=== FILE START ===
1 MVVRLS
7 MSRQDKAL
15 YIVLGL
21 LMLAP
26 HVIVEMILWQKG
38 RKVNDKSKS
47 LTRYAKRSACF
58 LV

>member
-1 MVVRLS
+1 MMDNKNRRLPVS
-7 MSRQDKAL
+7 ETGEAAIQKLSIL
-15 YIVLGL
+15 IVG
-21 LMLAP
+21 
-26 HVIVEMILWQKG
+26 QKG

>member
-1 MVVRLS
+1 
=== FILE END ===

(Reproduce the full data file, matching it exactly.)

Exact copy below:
1 MVVRLS
7 MSRQDKAL
15 YIVLGL
21 LMLAP
26 HVIVEMILWQKG
38 RKVNDKSKS
47 LTRYAKRSACF
58 LV

>member
-1 MVVRLS
+1 MMDNKNRRLPVS
-7 MSRQDKAL
+7 ETGEAAIQKLSIL
-15 YIVLGL
+15 IVG
-21 LMLAP
+21 
-26 HVIVEMILWQKG
+26 QKG

>member
-1 MVVRLS
+1 